Use your camera in meetings
During any meeting with co-workers, I'll always keep my camera up and going if it's a smaller meeting. If the meeting has more than 10 people in it, I will generally keep it off as it can become distracting.
Have a cool off period after work
As silly as it may sound, I save the last 10-15 minutes of my day for the "commute" home to wind down and relax after work. Before leaving my office for the day, I like to spend 10-15 minutes browsing news sites, listen to a podcast, or do whatever it is that helps me unwind after work. It helps to transition the brain from work to relax mode.
Take frequent breaks
After every hour or two, I like to get up and walk around for 15 minutes and do something that isn't in front of the screen to clear my mind and refocus. I might go and do some pushups, use a medicine ball, or do some stretches using a foam roller. It's also ok to take 15 minutes to do a load of dishes or start a load of laundry. Just don't make it the time to clean your entire house.
Don't feel bad about taking these short breaks. If you think about it, the time spent doing water cooler chat, or the normal day office distractions is likely longer than your breaks at home. If you're an in-office employee, also be sure to get up and stretch or go for a short walk every hour or two. Your body and mind will thank you for it.
Talk with your significant other/kids
When many people start working from home, others start to see you as just being home, instead of working. They don't realize that them coming in and asking questions in the middle of the day can be a real distraction. Instead of just putting up with it, have a sit-down, and talk with the other people in your household. Politely let them know that when you're in the office, not to be bothered and set some sort of guidelines. Let them know if it's something non-urgent to send you a text message or to send you an Email then let them in when you're ready for a break.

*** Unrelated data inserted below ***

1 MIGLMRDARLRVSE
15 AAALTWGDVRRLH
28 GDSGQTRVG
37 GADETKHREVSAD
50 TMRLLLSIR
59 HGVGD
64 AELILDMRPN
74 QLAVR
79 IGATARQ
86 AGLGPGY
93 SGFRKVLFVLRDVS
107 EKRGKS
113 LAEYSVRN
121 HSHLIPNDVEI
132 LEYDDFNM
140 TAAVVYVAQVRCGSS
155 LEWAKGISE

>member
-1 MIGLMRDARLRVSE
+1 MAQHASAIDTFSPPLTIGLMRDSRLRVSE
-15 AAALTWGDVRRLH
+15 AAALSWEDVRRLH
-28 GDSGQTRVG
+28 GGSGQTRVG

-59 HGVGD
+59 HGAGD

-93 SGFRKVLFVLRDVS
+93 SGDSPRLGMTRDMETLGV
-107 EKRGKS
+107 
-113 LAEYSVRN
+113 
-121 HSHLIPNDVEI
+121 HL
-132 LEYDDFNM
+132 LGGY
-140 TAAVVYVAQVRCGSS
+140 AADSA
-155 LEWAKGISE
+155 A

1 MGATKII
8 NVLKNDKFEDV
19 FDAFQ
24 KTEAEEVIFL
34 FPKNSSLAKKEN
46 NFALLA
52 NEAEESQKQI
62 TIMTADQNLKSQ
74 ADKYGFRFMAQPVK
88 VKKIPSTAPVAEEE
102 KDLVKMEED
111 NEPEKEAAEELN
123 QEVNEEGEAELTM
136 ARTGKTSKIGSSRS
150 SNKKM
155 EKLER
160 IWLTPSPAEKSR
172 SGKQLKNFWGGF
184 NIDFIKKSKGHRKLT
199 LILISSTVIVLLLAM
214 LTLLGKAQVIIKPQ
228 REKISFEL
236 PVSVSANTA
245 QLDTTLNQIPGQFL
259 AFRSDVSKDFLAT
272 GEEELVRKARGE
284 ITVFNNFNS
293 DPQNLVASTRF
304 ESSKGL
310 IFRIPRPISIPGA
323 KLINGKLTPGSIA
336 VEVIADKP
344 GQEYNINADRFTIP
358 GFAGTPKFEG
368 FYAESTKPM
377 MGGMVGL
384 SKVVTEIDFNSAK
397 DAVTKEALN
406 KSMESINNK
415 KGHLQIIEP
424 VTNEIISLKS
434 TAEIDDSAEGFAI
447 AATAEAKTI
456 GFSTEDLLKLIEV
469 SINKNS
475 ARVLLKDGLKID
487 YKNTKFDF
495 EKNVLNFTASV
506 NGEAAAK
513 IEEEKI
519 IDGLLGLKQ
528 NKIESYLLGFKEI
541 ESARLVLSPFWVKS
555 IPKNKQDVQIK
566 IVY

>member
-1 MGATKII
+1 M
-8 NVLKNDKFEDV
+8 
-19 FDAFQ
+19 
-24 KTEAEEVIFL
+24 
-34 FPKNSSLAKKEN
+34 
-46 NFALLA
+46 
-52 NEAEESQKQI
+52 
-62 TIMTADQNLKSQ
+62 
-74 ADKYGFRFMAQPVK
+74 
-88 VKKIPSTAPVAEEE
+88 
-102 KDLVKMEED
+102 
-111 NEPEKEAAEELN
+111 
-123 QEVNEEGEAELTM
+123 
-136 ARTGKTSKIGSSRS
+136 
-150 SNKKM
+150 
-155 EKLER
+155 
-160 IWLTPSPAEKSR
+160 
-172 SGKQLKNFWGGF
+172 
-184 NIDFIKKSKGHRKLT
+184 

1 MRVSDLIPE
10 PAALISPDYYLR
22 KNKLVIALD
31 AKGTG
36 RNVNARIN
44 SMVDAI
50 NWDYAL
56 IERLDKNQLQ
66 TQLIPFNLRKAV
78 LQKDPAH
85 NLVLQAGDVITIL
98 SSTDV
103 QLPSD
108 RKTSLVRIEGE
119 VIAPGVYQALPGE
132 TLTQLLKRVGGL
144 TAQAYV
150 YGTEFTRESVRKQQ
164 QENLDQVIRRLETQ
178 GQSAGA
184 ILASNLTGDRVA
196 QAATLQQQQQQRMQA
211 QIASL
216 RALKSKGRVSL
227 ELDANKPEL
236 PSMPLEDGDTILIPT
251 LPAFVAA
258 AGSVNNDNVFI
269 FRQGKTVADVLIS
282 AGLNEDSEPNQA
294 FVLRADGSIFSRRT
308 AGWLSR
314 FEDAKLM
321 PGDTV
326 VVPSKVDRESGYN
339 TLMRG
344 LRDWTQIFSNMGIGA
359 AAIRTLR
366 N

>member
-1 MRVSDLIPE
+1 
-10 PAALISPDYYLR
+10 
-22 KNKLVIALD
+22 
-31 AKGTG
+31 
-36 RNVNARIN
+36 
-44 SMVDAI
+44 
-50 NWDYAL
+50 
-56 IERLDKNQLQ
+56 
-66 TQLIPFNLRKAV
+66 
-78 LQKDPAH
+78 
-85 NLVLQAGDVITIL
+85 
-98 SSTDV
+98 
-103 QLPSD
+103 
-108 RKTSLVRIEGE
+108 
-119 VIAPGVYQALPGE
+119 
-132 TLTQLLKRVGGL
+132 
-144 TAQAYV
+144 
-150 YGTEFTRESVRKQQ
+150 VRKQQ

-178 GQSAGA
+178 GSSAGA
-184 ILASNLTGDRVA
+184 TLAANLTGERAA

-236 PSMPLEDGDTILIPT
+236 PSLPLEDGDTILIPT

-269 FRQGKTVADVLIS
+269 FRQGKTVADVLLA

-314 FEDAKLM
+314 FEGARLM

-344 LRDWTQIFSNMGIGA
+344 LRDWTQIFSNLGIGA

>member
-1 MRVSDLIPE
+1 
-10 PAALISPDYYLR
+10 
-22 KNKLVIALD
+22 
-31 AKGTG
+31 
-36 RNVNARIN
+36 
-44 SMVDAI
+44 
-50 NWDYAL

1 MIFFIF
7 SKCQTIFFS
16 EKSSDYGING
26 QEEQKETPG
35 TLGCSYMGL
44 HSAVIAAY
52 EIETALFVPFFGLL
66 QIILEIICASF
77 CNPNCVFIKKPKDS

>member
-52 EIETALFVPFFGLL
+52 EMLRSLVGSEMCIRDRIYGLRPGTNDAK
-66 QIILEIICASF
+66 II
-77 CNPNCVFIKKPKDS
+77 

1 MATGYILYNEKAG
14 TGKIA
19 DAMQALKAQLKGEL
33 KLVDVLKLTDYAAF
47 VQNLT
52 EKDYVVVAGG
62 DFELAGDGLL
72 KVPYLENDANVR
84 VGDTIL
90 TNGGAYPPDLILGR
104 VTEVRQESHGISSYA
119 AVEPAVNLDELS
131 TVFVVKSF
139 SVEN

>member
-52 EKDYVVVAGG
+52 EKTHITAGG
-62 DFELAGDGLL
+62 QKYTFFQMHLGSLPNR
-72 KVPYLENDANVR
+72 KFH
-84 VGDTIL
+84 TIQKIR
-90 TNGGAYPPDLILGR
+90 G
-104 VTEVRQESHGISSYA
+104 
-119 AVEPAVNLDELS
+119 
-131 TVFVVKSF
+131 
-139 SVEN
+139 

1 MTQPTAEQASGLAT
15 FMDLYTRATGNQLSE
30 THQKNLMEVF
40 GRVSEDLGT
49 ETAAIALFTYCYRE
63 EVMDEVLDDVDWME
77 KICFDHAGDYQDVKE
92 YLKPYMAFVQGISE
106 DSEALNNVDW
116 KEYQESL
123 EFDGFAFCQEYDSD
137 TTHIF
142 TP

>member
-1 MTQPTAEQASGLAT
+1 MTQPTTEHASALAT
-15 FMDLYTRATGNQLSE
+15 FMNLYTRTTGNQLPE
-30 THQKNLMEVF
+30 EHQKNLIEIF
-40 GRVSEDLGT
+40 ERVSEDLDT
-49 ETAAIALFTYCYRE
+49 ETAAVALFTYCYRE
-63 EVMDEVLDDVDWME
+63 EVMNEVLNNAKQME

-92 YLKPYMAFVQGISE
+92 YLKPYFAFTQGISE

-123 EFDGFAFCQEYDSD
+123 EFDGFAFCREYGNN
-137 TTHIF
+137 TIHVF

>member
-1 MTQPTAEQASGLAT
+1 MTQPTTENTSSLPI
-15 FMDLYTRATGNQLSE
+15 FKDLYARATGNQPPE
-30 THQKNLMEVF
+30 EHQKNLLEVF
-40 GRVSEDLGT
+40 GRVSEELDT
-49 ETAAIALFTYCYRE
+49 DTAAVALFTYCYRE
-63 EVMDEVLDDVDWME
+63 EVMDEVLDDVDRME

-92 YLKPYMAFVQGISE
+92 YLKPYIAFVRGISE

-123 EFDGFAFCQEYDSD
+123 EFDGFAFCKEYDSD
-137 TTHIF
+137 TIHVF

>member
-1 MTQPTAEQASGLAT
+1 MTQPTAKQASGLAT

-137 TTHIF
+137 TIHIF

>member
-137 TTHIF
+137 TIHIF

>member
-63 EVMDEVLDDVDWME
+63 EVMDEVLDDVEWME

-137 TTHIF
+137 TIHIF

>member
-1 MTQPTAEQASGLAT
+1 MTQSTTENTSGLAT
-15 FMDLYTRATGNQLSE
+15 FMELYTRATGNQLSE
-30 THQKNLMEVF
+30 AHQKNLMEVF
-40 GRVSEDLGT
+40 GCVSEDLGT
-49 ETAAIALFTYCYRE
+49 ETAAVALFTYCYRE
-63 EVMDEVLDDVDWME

Let others in your household know when you're in meetings
It's ok to have a few distractions throughout the day from loved ones but be sure to alert them when you're in deep work mode and cannot be distracted.
There are quite a few ways you can alert others that you cannot be bothered. I've heard things as clever as having a Phillips hue bulb sync with a calendar to turn on and change color to red when in a meeting. But for me, It's simple and effective enough to put a note on the door when I need to focus or am getting ready to jump on a call.
Schedule regular sync-up calls and status updates with your colleagues
Twice a week (Monday and Wednesday), my team of four and I would meet up virtually after lunch to talk about what our main goals for the week were. If your group is larger than 4-5 people, it may be a good idea to break it up into separate groups with similar goals then have the manager be in both calls. It helps keep everyone engaged with talking to each other. Also, feel free to create a water-cooler chat in Slack or MSTeams to talk about non-work related things.